Often times, when a strong playoff team adds an unsigned free agent to its roster late in the regular season, it's overlooked.
Why wouldn't it be? Typically, here's a roster already playing well, and to the naked eye needs no personnel related improvements. But the future is unknown by all, and these signings are important for that very reason.
During the All-Star break, nobody knows who will be healthy, or what rotations might be altered by a debilitating slump.
Late-season signings are commonly viewed as "insurance," but in the NBA that metaphor doesn't quite hold up. More often than not, these players will be called into action in a situation where they're desperately needed to step up.
All five players listed here have not only played, but played well. They're ranked by their level of impact since the postseason started.
All statistics in this article are from Basketball-Reference.com unless otherwise noted.
The casual NBA fan wouldn't recognize Aron Baynes if he sat next to them at a bar, and even the league's most dedicated basketball nerd probably struggles when spelling his name.
That's because the 26-year-old rookie has appeared in only 16 regular season NBA games and registered 23 total minutes in these playoffs.
Born in New Zealand, the 6'10" Baynes might be best known as Gregg Popovich's fouling puppet, used in the first round to hack Dwight Howard as much as possible (he's averaging 6.3 fouls per 36 minutes), even in a few comically intentional situations.
But with Tiago Splitter hurt by a sprained ankle, it'll be interesting to see if Baynes might see some more time as the playoffs go deeper.
Less than two months ago, Keyon Dooling was director of player development for the Boston Celtics; it appeared then that his 12-year NBA career had finally come to a close.
Then the Memphis Grizzlies came calling and Dooling decided his playing days weren't over after all, making them his seventh team.
Dooling wasn't expected to serve as anything more than a security net deep down the depth chart, but so far he's played 62 meaningful playoff minutes, using his long wingspan to harass opposing point guards and—in extremely limited situations—his poise from downtown to sink a few shots.
Grizzlies head coach Lionel Hollins went away from Dooling in Game 2, playing him for one 22-second stint at the end of the third quarter to get Marc Gasol some rest, but before that he was trusted as Mike Conley's relief.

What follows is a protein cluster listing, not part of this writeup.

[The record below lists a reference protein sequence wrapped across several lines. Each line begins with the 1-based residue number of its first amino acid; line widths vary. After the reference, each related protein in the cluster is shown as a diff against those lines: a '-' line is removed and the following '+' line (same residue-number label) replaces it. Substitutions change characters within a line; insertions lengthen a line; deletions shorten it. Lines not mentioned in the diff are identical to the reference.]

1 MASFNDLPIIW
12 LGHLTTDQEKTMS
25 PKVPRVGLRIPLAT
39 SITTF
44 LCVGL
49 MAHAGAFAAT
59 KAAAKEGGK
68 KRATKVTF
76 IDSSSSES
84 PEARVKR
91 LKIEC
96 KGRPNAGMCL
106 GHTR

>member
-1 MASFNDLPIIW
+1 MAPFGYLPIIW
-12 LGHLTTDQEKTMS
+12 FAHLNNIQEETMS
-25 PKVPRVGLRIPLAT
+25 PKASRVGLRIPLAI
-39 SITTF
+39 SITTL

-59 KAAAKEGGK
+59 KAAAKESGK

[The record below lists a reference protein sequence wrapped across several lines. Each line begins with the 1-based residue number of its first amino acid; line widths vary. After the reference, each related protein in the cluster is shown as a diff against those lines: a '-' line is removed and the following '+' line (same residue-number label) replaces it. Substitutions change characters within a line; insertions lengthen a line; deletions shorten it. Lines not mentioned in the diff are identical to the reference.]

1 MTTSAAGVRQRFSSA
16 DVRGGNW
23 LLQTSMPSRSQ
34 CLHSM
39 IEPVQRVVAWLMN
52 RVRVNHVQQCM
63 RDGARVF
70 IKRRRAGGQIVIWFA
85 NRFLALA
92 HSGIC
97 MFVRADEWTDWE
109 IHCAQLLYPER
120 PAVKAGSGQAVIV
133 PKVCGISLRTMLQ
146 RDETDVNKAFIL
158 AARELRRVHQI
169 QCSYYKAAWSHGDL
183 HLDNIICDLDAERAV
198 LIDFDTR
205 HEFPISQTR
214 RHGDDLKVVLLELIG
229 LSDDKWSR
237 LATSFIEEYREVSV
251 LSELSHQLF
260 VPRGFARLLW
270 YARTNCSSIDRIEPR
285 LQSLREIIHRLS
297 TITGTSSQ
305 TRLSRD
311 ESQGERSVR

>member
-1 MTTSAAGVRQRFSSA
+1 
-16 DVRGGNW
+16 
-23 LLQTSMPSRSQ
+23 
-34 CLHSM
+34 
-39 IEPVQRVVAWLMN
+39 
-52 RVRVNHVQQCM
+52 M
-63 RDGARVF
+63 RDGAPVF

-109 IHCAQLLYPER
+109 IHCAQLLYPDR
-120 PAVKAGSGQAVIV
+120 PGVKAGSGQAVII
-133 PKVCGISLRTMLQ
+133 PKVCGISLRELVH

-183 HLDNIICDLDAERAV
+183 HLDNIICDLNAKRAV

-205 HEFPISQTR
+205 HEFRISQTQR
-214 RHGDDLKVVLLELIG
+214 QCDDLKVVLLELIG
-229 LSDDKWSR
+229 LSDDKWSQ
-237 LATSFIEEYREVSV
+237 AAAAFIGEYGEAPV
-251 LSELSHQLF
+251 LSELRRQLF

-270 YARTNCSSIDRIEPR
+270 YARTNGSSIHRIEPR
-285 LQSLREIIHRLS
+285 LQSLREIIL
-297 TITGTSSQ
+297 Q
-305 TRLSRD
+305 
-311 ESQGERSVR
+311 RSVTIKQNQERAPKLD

Getting a player in early April who's then able to contribute in the playoffs is always an incredible value, and Dooling's been just that.
When Russell Westbrook went down, Derek Fisher stepped up. That statement feels like it should be written in a different year, or, perhaps a different universe, but it's true.
So far in these playoffs, the Oklahoma City Thunder have outscored opponents by a gargantuan 21.6 points per 100 possessions with Fisher on the court. When he's off, they're actually outscored by 8.7 points per 100, according to NBA.com/Stats.
Fisher has never been a superstar, or even an All-Star, but he knows where to be, when to be there and, most importantly, how to knock down shots when it's his time to shoot. He's averaging 9.5 points per game (I can't believe it either) on a steaming 61.3 percent shooting behind the three-point line.
After parting ways with Fisher upon losing in the 2012 NBA Finals, the Thunder re-signed him on February 25th. It's turned out to be a fortuitous decision.
If the Miami Heat were missing one thing before gearing up for their repeat run (that's a huge if at the beginning of this sentence), it was a big man capable of delivering 15 minutes of non-stop, crazy intensity on both ends of the court every game.
They needed someone who could swat a floater off the backboard, then throw down an alley-oop in the following sequence. To the rest of the league's dismay, they found him. His name's Chris Andersen, and he's fit in like a tailored suit.
Some metrics indicate he might even be the most reverberating piece in the whole postseason. Miami is averaging an insane 1.25 points per possession with Andersen on the court this postseason (1.02 with him off the court), per NBA.com/Stats.
The Heat would remain heavy favorites even if Andersen had never been signed. But he was, and their odds are improved because of it.
Kenyon Martin spent much of last year wondering if he'd ever enjoy the roar of an NBA crowd again, if he'd burned one too many bridges on his way out of Los Angeles and if his days as a professional basketball player would now be limited to leagues competing across the Atlantic (or Pacific) Ocean.
Then, in late February, he signed a 10-day contract with the New York Knicks, and everybody wondered, "what took so long?"
As one of the five most intimidating paint protectors left standing, swatting shots and laying down fouls with a 2x4, Martin's been awesome in these playoffs.
In about 20 minutes per game, he's averaging just over six points and just under five rebounds an outing. Martin's shooting 60 percent from the floor and gave New York crucial minutes for an ailing Tyson Chandler in the first round series against Boston.
As they wage battle against Indiana's size, Martin continues to be the NBA's most significant late season pick up.